Allianz’s New Approach for Improving and Measuring Candidate Experience

Article main image
Apr 23, 2021
This article is part of a series called ERE Digital: Back to the Future.

Everybody’s looking for something or some way to improve candidate experience. But what if we’ve been looking for the wrong things? And trying the wrong ways to make an impact? 

At ERE Digital, May 25-27, Dominik Hahn, Allianz’s global head of employer branding, strategic recruiting, and onboarding, will be revealing how his organization created new practices to implement and measure candidate experience. During his presentation, “Sweet Candidate Experiences Are Made of This: New Ways to Operationalize and Measure Candidate Experience,” Dominik will explain:

  • Why Allianz revamped its approach to candidate experience
  • Pragmatic actions to operationalize and measure candidate experience
  • How the new approach better engaged hiring managers and senior leaders
  • Early findings showing international differences related to candidate frustrations and aspirations

Dominik and I recently spoke about his upcoming talk. Check out this sneak peak of his presentation. 

Vadim: Candidate experience has been a hot issue for many, many years now. What do companies still get wrong about it, and why?

Dominik: From what I can see, many companies are measure all sorts of hiring KPIs — like time to fill and cost per hire — but not really candidate experience. At least, not in a meaningful way. What’s especially funny about this is that a company’s sales and marketing people of course measure customer experience. And they usually do this in simple ways, like using net promoter score (NPS) or a basic five-star rating. Companies can do the same with candidate experience by asking candidates to provide a rating at critical touchpoints along the journey. It’s not rocket science.

So what are you doing at Allianz?

We implemented a system where we measure candidate experience at five touchpoints using NPS. The first part we measure is the attraction state. This could be like when a job-seeker writes us an email, and where we try to respond within 24 hours. So we track people’s satisfaction with this mailbox service.

The second phase is the application, where we ask for an NPS to gauge how people feel about the application process. 

Third is the selection process, or our hiring NP. This measures the experience someone has with a recruiter and a hiring manager. We send this request for a rating after the final interview. This really helps us drill down by entity within the organization globally. We’re able to spot differences across departments and geographies.

Fourth is a pre-boarding NPS, where we measure how people feel between the tim they are hired and when they start. 

And finally, the fifth stage entails an onboarding NPS, which often comes after an employee’s probation period, usually six months. 

I like how you are using this approach to cover the full process. I imagine that can help identify where things might and might not be working well.

Exactly. We cover the entire funnel, as opposed to measuring overall satisfaction, which wouldn’t really be actionable. 

And as you can see, we do this really simply. We ask only one question at each stage about satisfaction, along with a request for the actual NPS. 

And then we do not use this data to do internal finger-pointing. We don’t say to various entities, “Hey, we see that you’re performing badly. You’re doing a shitty job.” Rather, we have regular calls with heads of recruiting to help them learn from each other based on what’s going well in certain entities across the organization.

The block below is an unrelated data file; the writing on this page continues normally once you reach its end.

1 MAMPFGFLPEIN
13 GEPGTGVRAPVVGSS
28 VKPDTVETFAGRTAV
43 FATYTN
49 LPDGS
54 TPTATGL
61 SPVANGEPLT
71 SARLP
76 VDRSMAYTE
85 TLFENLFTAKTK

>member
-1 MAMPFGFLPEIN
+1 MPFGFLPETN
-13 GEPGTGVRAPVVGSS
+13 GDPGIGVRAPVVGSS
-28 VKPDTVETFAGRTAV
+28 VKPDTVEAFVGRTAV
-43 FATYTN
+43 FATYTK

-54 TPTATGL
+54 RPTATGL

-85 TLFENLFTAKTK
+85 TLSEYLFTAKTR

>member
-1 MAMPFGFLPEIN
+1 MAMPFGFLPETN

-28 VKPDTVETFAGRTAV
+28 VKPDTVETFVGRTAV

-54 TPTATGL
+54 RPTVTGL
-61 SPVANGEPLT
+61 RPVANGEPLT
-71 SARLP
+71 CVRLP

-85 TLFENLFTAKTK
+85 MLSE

What’s been the response to this among hiring managers and senior leaders?

We just have started this journey. Many still need to get accustomed to this approach because they haven’t been used to getting measured based on candidate experience and then getting compared against each other. And so what happens right now is that after we send quarterly results to our recruiting community and hiring managers, we sometimes get questions about what some entities are doing bad. It will take some time for people to get more used to focusing on what entities are doing well, instead.

Have you discovered anything interesting so far when looking at results?

Well, we know in general, regardless of company, that candidates often feel a lack of transparency around the hiring process. And so again, if you look to the consumer world, take Domino’s. After you place an order, you can track every nitty-gritty step of it. But in recruiting, all candidates see is that their application is in process and then rejected. They don’t see other steps. That’s an area for improvement.

This is especially the case when it comes to candidates not having enough knowledge about how interviews work and what they can do to prepare for them. To make this more transparent for our candidates, we came up with voice-based job-interview training powered by Google assistant. While this doesn’t simulate an entire real interview because many questions will vary based on function and job, we can show the part of the interview that is the same across entities. These are usually the culture questions, based on four people attributes we have at Allianz.

Want more insights from Dominik about how to improve and measure candidate experience at your company? Join him at ERE Digital, May 25-27, for “Sweet Candidate Experiences Are Made of This: New Ways to Operationalize and Measure Candidate Experience.” Register here to receive 10% off your ticket price.

This article is part of a series called ERE Digital: Back to the Future.
Get articles like this
in your inbox
Subscribe to our mailing list and get interesting articles about talent acquisition emailed weekly!